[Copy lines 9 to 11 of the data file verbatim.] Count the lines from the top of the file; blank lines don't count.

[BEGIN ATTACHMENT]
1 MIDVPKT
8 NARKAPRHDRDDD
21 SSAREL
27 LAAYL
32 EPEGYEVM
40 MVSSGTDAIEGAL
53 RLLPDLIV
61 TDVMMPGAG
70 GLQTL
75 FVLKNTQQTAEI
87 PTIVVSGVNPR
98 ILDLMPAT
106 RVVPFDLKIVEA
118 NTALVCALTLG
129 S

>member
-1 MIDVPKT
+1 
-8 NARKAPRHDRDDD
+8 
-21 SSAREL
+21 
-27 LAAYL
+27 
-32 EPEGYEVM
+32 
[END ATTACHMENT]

70 GLQTL
75 FVLKNTQQTAEI
87 PTIVVSGVNPR